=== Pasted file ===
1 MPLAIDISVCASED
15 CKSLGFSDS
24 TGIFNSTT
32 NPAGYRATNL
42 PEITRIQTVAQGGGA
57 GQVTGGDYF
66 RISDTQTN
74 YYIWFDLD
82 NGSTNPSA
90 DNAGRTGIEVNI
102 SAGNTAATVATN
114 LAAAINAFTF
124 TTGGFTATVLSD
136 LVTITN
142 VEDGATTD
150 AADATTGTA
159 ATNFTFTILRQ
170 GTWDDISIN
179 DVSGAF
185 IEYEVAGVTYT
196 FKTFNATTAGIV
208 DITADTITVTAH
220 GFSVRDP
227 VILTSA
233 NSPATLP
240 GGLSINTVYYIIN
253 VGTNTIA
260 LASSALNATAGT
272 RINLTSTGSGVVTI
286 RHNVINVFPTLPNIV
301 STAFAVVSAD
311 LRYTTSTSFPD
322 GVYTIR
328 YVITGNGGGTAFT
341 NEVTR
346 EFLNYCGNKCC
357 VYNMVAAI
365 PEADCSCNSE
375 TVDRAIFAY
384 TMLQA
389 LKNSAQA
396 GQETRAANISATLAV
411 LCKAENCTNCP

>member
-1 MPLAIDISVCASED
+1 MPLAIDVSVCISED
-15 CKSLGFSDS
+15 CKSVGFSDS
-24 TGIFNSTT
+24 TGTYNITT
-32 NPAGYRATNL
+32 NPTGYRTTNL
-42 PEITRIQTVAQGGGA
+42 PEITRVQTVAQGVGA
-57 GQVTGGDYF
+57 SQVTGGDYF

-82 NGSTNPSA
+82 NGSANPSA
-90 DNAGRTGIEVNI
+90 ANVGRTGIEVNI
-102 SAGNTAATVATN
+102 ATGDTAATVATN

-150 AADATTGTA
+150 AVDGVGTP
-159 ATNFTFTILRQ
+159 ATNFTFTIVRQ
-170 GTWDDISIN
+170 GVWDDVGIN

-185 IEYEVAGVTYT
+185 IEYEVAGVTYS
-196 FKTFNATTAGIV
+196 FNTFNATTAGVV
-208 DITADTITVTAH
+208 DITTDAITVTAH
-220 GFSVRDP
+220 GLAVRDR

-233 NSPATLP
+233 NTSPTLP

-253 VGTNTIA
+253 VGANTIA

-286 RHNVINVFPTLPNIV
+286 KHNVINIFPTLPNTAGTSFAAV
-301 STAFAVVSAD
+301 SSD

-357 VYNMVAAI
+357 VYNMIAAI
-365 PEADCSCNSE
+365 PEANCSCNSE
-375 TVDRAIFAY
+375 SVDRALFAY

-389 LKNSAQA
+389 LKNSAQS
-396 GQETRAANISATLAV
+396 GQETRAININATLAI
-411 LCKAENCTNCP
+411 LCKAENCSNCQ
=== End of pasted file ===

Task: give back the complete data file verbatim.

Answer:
1 MPLAIDISVCASED
15 CKSLGFSDS
24 TGIFNSTT
32 NPAGYRATNL
42 PEITRIQTVAQGGGA
57 GQVTGGDYF
66 RISDTQTN
74 YYIWFDLD
82 NGSTNPSA
90 DNAGRTGIEVNI
102 SAGNTAATVATN
114 LAAAINAFTF
124 TTGGFTATVLSD
136 LVTITN
142 VEDGATTD
150 AADATTGTA
159 ATNFTFTILRQ
170 GTWDDISIN
179 DVSGAF
185 IEYEVAGVTYT
196 FKTFNATTAGIV
208 DITADTITVTAH
220 GFSVRDP
227 VILTSA
233 NSPATLP
240 GGLSINTVYYIIN
253 VGTNTIA
260 LASSALNATAGT
272 RINLTSTGSGVVTI
286 RHNVINVFPTLPNIV
301 STAFAVVSAD
311 LRYTTSTSFPD
322 GVYTIR
328 YVITGNGGGTAFT
341 NEVTR
346 EFLNYCGNKCC
357 VYNMVAAI
365 PEADCSCNSE
375 TVDRAIFAY
384 TMLQA
389 LKNSAQA
396 GQETRAANISATLAV
411 LCKAENCTNCP

>member
-1 MPLAIDISVCASED
+1 MPLAIDVSVCISED
-15 CKSLGFSDS
+15 CKSVGFSDS
-24 TGIFNSTT
+24 TGTYNITT
-32 NPAGYRATNL
+32 NPTGYRTTNL
-42 PEITRIQTVAQGGGA
+42 PEITRVQTVAQGVGA
-57 GQVTGGDYF
+57 SQVTGGDYF

-82 NGSTNPSA
+82 NGSANPSA
-90 DNAGRTGIEVNI
+90 ANVGRTGIEVNI
-102 SAGNTAATVATN
+102 ATGDTAATVATN

-150 AADATTGTA
+150 AVDGVGTP
-159 ATNFTFTILRQ
+159 ATNFTFTIVRQ
-170 GTWDDISIN
+170 GVWDDVGIN

-185 IEYEVAGVTYT
+185 IEYEVAGVTYS
-196 FKTFNATTAGIV
+196 FNTFNATTAGVV
-208 DITADTITVTAH
+208 DITTDAITVTAH
-220 GFSVRDP
+220 GLAVRDR

-233 NSPATLP
+233 NTSPTLP

-253 VGTNTIA
+253 VGANTIA

-286 RHNVINVFPTLPNIV
+286 KHNVINIFPTLPNTAGTSFAAV
-301 STAFAVVSAD
+301 SSD

-357 VYNMVAAI
+357 VYNMIAAI
-365 PEADCSCNSE
+365 PEANCSCNSE
-375 TVDRAIFAY
+375 SVDRALFAY

-389 LKNSAQA
+389 LKNSAQS
-396 GQETRAANISATLAV
+396 GQETRAININATLAI
-411 LCKAENCTNCP
+411 LCKAENCSNCQ